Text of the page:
Dir. Erez Laufer. Israel/France. 2002. 101mins.

A natural for French markets, this account of the meteoric rise and fatal crash of Israeli performer Mike Brant, who became one of Paris's shiniest stars in the early 1970s, is more than a nostalgia piece. Instead it plays as a cautionary tale about a young man insufficiently mature to handle the frenzy of showbusiness, ultimately conceding defeat by jumping to his death from his Paris penthouse in April 1975. Although theatrical prospects look dim and judicous cropping is required in the first half, it is likely to receive a good reception on TV and ancillary markets in Francophone territories. The film won best documentary at the Jerusalem Film Festival last year.

The son of Romanian immigrants in Haifa, Mike Brant (born Moshe Brand) was denied the showbiz break typical for most Israelis of his generation via a spot in an Army concert party. Nursing the rejection for the rest of his life, he finally secured a job as a singer with a folk group, the Carmon Dancers. While on tour with them in Tehran (when the Shah was in power) he met Sylvie Vartan, a rising French pop star, who suggested he should come to Paris (although she subsequently had nothing to do with his career).

In France he rode the pop charts for five years, most famously with his first record Laisse-Moi T'aimer. But at the same time he floundered, not only when it came to managing his career but also in dealing with his finances. Out of his depth, afraid of being found out, and, as he tells one interviewer during the film, unable to grasp the secret of his success and terrified of commitments he would be unable to fulfil, he tried to kill himself in a Geneva hotel by jumping out of a fifth floor window. Despite being in need of urgent treatment, he was dragged back to Paris to complete the recording of a new album, but killed himself before he was able to do so.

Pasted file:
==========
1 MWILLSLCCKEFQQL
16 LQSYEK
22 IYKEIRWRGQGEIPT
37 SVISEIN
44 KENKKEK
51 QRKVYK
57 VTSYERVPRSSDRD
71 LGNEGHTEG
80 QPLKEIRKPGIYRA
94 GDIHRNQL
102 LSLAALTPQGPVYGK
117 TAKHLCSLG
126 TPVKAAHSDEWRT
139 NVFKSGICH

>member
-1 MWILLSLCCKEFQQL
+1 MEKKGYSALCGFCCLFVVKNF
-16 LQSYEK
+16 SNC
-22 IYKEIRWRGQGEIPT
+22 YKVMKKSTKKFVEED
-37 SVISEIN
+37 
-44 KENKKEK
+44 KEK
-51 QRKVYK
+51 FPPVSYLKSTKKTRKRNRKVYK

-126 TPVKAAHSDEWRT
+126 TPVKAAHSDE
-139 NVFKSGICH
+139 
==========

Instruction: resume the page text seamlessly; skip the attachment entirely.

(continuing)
Whether Brant's death was suicide, as the inquest decided, or a crime, as his Israeli friends maintain, his story amounts to more than another showbiz saga. It takes the picture a good 20 minutes to find its legs, but when it does Laufer pulls together, through clips from live shows and interviews with friends and associates, a portrait of a talented but isolated young man surrounded by sharks who took advantage of him.

At various points Laufer suggests that the cause of Brant's death is still unresolved. However, as he points out, Brant habitually abandoned other people because he was afraid that they would eventually leave him: did he do the same with his own life when he decided that it, too, was becoming too difficult to control'

Prod cos: Erez Laufer Films, Fabienne Servan-Schreiber Cineteve, INA France
Int'l sales:
Cinephil Tel Aviv
Dalia Migdal, Boaz Pfeiffer, Erez Laufer